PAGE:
Researchers at the Technical University of Cologne (TH Koln) in Germany discovered a new type of Web attack that can compromise content delivery networks (CDNs) into caching and then serving error pages instead of legitimate websites.
The new attack, called CPDoS (Cache-Poisoned Denial-of-Service), has three variants, and has been described as practical in the real world.
CPDoS attacks are aimed to two aspects of the modern Internet: Web servers and content delivery networks.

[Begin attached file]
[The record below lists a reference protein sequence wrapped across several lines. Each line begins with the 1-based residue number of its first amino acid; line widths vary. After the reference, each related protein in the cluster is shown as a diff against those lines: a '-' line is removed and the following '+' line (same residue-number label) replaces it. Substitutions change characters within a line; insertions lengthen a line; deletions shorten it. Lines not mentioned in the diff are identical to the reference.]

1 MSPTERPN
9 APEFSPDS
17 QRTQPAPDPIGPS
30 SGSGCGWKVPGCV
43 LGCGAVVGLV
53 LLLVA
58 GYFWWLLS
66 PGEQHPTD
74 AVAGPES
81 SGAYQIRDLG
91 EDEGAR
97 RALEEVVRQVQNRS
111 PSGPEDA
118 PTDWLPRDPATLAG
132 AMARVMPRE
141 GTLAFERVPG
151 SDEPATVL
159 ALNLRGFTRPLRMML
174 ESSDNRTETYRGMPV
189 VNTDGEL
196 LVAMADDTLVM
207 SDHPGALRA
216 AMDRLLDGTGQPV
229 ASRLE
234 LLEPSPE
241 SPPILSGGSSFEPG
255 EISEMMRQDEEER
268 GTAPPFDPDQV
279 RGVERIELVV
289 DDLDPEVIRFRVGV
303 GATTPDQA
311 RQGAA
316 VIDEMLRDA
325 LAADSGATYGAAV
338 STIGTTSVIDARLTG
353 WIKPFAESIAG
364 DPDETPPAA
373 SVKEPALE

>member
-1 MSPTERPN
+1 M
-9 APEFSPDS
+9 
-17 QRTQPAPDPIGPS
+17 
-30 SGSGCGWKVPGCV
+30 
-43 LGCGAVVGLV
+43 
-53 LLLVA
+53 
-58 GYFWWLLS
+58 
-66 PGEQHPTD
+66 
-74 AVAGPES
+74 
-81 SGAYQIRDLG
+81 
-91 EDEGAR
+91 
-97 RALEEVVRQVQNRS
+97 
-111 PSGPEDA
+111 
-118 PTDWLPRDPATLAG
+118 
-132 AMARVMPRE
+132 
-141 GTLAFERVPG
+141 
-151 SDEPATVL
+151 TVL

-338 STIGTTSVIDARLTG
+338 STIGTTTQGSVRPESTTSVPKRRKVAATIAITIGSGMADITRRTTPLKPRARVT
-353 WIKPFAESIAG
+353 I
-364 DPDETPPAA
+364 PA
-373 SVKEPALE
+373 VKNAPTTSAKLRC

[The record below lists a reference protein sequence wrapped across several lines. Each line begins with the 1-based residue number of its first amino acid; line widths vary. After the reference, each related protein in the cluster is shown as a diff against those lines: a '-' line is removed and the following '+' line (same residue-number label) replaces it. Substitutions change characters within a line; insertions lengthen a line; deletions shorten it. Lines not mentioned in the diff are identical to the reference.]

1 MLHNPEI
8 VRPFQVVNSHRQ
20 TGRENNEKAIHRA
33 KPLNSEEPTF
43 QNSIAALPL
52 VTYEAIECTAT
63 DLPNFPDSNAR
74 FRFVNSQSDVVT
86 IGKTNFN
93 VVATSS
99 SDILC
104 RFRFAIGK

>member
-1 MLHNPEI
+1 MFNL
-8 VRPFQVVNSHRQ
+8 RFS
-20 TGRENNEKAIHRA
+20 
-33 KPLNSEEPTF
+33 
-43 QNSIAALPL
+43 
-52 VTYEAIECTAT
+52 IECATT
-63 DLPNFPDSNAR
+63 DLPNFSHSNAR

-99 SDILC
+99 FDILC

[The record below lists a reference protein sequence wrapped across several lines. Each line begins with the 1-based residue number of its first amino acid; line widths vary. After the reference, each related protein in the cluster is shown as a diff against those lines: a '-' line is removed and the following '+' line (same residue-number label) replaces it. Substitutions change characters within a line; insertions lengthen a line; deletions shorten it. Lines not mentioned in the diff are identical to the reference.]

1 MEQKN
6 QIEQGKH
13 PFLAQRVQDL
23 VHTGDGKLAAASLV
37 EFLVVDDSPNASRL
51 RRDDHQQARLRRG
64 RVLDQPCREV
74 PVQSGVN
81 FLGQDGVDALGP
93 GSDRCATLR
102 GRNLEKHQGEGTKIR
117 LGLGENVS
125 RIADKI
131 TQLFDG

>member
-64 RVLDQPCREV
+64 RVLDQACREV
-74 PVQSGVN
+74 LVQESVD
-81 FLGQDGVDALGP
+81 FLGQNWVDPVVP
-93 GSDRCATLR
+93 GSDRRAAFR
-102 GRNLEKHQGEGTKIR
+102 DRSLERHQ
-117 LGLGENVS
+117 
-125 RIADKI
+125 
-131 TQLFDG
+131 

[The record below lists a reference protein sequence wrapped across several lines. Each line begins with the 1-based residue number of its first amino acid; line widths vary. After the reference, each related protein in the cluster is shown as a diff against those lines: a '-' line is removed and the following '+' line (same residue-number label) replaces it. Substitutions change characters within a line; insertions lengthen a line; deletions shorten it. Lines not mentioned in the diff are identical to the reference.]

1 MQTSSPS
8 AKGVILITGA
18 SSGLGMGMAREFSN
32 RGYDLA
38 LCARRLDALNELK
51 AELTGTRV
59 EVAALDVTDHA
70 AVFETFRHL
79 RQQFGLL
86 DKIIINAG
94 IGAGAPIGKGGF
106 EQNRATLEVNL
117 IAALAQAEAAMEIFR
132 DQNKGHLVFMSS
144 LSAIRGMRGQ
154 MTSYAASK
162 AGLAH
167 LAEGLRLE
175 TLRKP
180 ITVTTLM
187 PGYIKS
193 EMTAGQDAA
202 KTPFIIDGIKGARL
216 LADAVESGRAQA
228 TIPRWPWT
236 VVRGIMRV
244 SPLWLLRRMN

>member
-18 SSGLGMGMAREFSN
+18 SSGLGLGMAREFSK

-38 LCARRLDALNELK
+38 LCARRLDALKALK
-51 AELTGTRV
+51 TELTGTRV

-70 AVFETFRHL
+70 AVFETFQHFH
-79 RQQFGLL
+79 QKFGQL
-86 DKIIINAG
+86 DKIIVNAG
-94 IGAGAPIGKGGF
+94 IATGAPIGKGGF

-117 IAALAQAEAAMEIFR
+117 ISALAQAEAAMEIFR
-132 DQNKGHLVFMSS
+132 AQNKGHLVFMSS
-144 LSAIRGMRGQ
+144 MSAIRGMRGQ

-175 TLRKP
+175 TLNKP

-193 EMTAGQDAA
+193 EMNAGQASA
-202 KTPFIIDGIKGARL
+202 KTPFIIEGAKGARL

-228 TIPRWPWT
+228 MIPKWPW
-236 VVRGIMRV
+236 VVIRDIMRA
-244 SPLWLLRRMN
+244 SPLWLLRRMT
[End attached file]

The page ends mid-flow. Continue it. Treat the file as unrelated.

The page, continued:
First, an attacker connects to a website, which generates a new CDN entry. The attacker's request contains a malformed or oversized HTTP header, which the CDN allows to pass through to the legitimate site so it can be processed and generate a Web page for the CDN to cache. The oversized header causes a "400 Bad Request" error on the server, which is then cached on the CDN.
Other users accessing the site get the error page rather than the actual websites, and the cached errors spread to other nodes of the CDN's network.
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